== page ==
The Danbury Railway Museum Needs Your Help!!!
The Danbury Railway Museum Needs Your Help!!!
In June of 2013, the museum took ownership of two early American electric locomotives landlocked on Beacon Island in upstate New York. Beacon Island (no longer a real island) is situated just South of Albany, in Glenmont, right along the Hudson River. It’s home to a PSEG Natural Gas Power Plant, and neighbors The Port Of Albany, the port is just on the other side of Normans Kill.
How You Can Help:
The project cost is estimated to be in the upwards of $160,000 for the move alone. Our museum has received pledges of financial support, but the true final cost is unknown at this time, especially when we factor the cosmetic restoration of the locomotives. In-kind donations in the form of headlights, and bells are also appreciated as many railroad employees and collectors are known to have saved many such items when the units were retired.
We have kept many aspects of this exciting project under wraps for some time as to not draw attention to their location, but feel overwhelmingly confident given developments in the last few months that now is the right time to pull back the curtain. Given our museum’s proximity to the New York Metropolitan area and established collection of commuter equipment, we are confident these pieces will feel at home in our railyard. We have been offered an unsecured loan by a very generous benefactor to move these two locomotives, we are of course expected to pay this back and will continue to work to do so after the move, during the restoration, and after they have been placed on display here in Danbury.
The technology pioneered by these locomotives is reminiscent of what’s happening in our country now, not only when it comes to electric automobiles, but also public transportation. This trend is only amplified by the purpose of the facility to be built where the locomotives lay now adjacent to the power plant.
We ask for your donation to help preserve Americas industrial heritage, help us understand the past better so that we may look forward, and help close the circle of life of the train that left Danbury and was rear ended 120 years ago in New York City.
Photos from Alan Gruber, NYCSHS
December 10, 2022 Update
We are still very much looking for a way to move them and something will likely be decided in the next few days. If the dollars make sense, we can see them moved to a temporary storage area on December 20th. The first part of the rescue has significant funding. The question is will it be enough. The electrics get stored until the new access road is built . As of now, all donated money and some money from the museum reserves will be used for this portion of the move. Additional money is still needed unless we can find a way to do it more inexpensively.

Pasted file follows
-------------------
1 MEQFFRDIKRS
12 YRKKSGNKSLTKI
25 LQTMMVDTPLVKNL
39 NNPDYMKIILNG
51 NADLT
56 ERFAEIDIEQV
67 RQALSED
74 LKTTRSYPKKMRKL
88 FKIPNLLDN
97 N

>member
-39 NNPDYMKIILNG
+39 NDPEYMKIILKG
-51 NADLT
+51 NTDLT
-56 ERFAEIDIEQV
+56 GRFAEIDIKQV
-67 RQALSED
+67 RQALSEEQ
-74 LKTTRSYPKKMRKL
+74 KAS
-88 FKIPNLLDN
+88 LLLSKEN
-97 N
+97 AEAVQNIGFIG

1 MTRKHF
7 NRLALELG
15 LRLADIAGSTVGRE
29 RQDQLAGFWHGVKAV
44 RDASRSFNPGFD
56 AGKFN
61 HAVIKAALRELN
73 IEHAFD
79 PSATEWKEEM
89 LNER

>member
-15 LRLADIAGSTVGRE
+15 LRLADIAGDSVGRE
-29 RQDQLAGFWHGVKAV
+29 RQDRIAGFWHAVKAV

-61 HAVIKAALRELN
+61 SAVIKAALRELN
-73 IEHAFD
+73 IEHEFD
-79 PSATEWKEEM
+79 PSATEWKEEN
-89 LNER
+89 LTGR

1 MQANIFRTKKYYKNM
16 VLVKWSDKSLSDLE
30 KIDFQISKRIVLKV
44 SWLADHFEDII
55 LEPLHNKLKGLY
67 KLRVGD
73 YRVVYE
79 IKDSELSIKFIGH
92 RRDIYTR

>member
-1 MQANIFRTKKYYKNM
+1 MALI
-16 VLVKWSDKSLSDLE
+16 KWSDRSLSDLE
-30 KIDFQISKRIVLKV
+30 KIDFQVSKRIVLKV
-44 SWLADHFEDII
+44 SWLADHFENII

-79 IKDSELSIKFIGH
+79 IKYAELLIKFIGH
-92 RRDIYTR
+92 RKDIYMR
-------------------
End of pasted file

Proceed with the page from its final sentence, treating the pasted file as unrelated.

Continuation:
Right now the Port of Albany development of the land the electrics sit on is 6 months behind and a couple hundred million dollars over budget. This is a multi national development to build off shore wind turbines that must be completed by the end of 2023. A lawsuit by local residents after they saw 80 acres of land cleared led to a lot of scrutiny of permits on the state and federal level. With work now resumed, the electrics are in the worst possible for location near where a new access road comes into the site and on the footprint of a 600,000 square foot building. This is a brown site if there ever was one with 2,000,000 tons of fly ash from the power plant dumped there from 1950 to 1980. To address this, 37,000 truckloads of stone need to be brought in to compress the ash. And they can’t work around the locomotives.
We had hoped to be able to move and load with sidewinders and go through the power plant. The owners of the plant were okay, but not the owners of a high pressure gas line that would have to be crossed. They wanted temporary bridging. The Port needed this road more than we did for delivery of building components that are now shipping. They needed to secure 90 acres of off site storage since actual construction which was suppose to start in October will be be started in late winter. Because we now have to wait for the access road, there is an additional cost for cranes. We could not used cranes to move them because they are very close to National Grid overhead power lines. The Port has the same problem. I think I heard the the lines re actually going to be raised but not in time for us.
In the next 48 to 72 hours, I hope to know about additional funding.
December 23, 2022 Update
The first taken by Jeff Van Wagenen shows the site on November 14th. The next shows the the site on Monday the 19th. That day there were 70 dump trucks being used to deliver stone, constant movement. In all, 37,000 truckloads are estimated to be needed. Evident in this photo are the overhead power lines that prevented us from getting a crane in and white vent pipes for the underground high pressure gas lines. By the way, the old D&H spur that the trains sat on was converted to the inbound access road. Third photo by Dave Pickett shows the electrics on swamp mats in the storage area. The last two are move photos. Hulcher was our contractor for the move.
February 10, 2023 Update
We are going to need more funding and awareness. Below is a photo of how the site looks today. We need to have some type of road built to get a crane and the trucks in. The manicured stone in the background is the surcharge on the footprint of one of the buildings. It is there for the sole purpose of compacting the fly ash down. Once that is complete, it will be stripped away and used elsewhere. But it could certainly be used for our purposes. Otherwise we are looking at a lot of mats. I am standing on the approximate spot where they were for years. That is not part of the south access road to the site.
To read the details of this project and what has been accomplished so far:
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